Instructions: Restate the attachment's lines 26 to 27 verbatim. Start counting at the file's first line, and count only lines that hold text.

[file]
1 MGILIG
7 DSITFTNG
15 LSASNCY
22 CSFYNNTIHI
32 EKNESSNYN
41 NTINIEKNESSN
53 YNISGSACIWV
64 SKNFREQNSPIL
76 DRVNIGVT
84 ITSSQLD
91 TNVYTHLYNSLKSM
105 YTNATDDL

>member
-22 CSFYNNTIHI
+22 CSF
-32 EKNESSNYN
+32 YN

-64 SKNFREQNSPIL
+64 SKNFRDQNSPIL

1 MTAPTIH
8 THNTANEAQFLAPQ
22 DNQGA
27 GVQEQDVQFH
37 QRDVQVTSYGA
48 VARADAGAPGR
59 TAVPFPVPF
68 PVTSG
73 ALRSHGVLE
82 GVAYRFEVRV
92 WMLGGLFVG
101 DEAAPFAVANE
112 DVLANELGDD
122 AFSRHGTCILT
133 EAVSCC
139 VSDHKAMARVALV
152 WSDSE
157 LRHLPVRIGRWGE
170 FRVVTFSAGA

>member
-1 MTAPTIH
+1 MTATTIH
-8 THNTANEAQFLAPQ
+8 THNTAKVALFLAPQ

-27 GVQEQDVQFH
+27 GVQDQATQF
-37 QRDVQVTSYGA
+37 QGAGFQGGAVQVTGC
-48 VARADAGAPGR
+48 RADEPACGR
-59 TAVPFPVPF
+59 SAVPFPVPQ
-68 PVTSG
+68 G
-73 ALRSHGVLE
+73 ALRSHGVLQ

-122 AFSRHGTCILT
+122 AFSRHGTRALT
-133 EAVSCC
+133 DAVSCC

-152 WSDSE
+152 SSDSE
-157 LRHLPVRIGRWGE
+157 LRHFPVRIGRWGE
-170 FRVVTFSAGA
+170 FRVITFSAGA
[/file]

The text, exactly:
59 TAVPFPVPF
68 PVTSG